Food and Garden Dailies started as a way to record my family's favorite recipes. It has come in handy many times when I'm asked for a recipe. I simply email a link to the blog! But I couldn't just stick to recipes. The kitchen is tied to the garden in so many ways...and so I let you into my ever changing garden as well.

If you're interested in my all-time favorite recipes, check out this post first: My Favorite Recipes

Tuesday, May 5, 2009

Garden Arch and Trellis

Pin It I've always wanted an arched trellis entry into my garden. There are so many wrought iron ones I see at garden shows that are just gorgeous. I wish I were talented in this way, as the price tags are a bit beyond my budget... Still, I admire them!!

A couple years ago, I noticed our plum trees really needed to be trimmed. The branches were so low that they were hiding the garden plants beneath them. I trimmed it so the lowest branches were right about fence height (6') allowing them to still be used as part of our privacy screen. After trimming them, I had so many branches! They were all different sizes and because they were freshly cut, they were quite pliable.

Immediately I knew I wanted to make an arched trellis above the side yard gate. What I didn't know was how I would anchor it and put it all together. Off to the big box building/garden store I went! I scoured the aisles, not knowing what I was looking for, but knowing that when I saw it, I'd know it!

Finally I found these iron posts by the garden trellis section. The idea is that you wouldn't have to place your wooden trellis posts into the earth (where they wear away over time...). You'd put the wooden trellis post right into the iron post. The iron post could be pushed down into the ground, supporting your wooden trellis. These iron posts came in a couple sizes, so I bought some to play around with.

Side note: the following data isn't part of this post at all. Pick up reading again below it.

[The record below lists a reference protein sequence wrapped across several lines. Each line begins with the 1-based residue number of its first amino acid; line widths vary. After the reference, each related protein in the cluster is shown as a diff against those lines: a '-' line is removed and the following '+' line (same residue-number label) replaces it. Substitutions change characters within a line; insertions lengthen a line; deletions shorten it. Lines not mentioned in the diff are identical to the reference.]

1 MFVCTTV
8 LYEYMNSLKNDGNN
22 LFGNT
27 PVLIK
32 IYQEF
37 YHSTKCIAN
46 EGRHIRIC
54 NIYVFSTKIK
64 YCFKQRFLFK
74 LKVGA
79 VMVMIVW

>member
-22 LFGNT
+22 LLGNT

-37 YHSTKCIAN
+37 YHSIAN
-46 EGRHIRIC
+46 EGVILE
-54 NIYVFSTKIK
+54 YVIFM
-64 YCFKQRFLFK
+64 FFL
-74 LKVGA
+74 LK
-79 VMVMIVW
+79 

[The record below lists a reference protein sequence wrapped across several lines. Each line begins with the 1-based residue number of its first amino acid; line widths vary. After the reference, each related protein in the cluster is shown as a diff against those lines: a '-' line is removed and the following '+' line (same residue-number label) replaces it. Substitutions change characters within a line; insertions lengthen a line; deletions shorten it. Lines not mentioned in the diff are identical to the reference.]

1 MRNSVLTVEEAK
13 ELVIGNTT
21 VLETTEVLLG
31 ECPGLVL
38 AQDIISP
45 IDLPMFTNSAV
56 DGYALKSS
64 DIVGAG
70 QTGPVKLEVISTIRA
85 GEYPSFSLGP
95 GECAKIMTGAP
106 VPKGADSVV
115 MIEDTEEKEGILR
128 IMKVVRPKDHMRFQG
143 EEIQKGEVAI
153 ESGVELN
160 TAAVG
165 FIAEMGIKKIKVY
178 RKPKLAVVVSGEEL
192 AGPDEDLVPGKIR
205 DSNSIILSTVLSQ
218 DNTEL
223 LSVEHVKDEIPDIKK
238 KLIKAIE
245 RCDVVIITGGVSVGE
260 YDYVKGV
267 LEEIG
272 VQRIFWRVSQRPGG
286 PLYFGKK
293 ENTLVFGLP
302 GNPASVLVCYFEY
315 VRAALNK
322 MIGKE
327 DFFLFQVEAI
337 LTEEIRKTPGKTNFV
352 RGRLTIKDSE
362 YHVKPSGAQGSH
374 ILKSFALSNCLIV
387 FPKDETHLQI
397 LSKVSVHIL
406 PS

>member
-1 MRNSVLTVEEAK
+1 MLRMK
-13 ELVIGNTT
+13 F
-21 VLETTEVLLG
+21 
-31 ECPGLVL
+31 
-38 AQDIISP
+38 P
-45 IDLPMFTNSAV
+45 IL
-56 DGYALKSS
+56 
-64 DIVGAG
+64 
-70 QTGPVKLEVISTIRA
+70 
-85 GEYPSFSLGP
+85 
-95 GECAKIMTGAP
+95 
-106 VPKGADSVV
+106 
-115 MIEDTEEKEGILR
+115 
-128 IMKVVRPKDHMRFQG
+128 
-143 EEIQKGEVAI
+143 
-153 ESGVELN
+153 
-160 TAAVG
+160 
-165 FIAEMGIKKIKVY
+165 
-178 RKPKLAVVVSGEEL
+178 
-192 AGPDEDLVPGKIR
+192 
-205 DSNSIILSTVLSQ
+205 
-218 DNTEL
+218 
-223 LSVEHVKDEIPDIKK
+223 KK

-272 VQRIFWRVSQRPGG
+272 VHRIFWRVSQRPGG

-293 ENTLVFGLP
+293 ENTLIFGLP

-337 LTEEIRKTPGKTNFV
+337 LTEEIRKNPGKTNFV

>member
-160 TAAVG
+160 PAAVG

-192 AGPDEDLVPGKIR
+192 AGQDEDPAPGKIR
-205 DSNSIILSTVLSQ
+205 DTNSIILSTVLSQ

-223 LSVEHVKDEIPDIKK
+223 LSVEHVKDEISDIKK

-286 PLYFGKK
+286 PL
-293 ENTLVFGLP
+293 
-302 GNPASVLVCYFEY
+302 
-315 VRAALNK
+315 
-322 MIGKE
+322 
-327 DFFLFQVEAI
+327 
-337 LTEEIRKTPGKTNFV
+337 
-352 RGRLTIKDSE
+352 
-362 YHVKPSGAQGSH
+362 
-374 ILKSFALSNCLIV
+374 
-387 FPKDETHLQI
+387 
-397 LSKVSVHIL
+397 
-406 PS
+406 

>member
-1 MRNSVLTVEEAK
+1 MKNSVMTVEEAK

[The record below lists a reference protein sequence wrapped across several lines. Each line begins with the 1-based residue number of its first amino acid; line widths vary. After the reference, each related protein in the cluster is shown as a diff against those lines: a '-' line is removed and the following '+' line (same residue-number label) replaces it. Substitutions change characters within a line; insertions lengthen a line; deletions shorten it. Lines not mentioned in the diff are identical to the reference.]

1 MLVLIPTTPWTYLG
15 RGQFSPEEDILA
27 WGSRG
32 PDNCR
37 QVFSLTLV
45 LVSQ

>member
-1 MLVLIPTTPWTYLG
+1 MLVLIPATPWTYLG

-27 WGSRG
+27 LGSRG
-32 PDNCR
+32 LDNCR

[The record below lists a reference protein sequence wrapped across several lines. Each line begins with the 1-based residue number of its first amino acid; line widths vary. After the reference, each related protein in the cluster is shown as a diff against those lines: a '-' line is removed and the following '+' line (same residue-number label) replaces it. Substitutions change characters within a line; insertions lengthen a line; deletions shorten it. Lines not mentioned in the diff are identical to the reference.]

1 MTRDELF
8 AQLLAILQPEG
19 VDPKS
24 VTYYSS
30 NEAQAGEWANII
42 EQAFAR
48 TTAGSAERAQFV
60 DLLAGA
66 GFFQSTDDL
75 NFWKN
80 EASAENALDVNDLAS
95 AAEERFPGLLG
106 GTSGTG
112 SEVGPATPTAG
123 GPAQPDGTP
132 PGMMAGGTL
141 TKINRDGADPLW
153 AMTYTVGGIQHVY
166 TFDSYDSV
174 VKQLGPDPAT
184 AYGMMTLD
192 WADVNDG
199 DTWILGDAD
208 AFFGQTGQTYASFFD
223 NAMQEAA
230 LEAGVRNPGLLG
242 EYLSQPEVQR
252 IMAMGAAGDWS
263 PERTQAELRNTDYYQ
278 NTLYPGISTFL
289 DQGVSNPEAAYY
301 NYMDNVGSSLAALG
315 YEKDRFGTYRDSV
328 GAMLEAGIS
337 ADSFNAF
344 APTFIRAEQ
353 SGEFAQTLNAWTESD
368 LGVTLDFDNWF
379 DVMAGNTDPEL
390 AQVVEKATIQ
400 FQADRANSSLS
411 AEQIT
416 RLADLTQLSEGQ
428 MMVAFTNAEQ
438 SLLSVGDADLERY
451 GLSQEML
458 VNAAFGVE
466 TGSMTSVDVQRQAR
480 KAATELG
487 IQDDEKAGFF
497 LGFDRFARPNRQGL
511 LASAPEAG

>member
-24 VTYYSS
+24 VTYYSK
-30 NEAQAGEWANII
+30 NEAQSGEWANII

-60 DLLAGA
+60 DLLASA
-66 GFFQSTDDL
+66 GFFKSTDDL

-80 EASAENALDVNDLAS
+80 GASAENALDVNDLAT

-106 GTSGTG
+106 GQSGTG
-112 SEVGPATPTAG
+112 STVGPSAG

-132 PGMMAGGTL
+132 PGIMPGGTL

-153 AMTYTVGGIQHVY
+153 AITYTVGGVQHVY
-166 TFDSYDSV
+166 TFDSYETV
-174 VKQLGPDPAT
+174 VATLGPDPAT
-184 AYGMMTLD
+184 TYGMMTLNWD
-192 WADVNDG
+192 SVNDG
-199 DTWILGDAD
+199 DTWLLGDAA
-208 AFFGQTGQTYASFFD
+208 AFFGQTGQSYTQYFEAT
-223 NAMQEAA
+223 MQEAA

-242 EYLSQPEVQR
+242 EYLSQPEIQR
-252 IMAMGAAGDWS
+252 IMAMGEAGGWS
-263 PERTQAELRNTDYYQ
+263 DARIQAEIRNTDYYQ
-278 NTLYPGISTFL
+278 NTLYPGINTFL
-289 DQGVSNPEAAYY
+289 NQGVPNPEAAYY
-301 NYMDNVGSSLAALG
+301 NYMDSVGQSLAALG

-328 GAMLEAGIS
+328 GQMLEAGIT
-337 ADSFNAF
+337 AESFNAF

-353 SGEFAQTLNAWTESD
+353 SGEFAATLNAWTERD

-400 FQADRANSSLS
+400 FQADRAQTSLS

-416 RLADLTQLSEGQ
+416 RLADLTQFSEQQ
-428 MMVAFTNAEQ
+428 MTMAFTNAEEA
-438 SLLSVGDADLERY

When I got home, I placed the iron posts in the ground, one on each side of the gate. I wanted my arched trellis to be visible on both sides of the fence, so I used four of the iron posts (2 on each side of the fence).

I started by placing my largest and strongest branches directly into the wooden posts. I kept adding branches, tying them with jute (all I had) as I went. When the branches were built up in all four spots I had a bunch of sticks in the air. I gently shaped them into an arch, tying them to hold in place.

Now that the framework was set, I needed to make sure it would stay. The jute would rot away over time, so I replaced those knots with galvanized wire. To stabilize the trellis I used galvanized U-shaped nails (these come in various sizes) to nail the trellis to the fence posts.

In the end I had a lot of little twigs left. I used them all! I started to make curvy loopy shapes within the trellis, just for some visual interest. Every now and then these little ones break off, but they're easy to replace.

At first the arched trellis was a bit spindly. It wouldn't be until the following year (when I trimmed again) that it became more substantial. I planted clematis at the base of each side, with hopes that it would eventually cover the entire arch. Two years later, my clematis is almost to the top. In a year or two it will look even more beautiful!

The beauty of this is it was virtually free. There was the initial cost of the posts, some galvanized wire, and nails, but other than that...the materials came right from my yard. If you don't have a tree to trim, ask your neighbors for their trimmings! It will save them a trip to haul it away.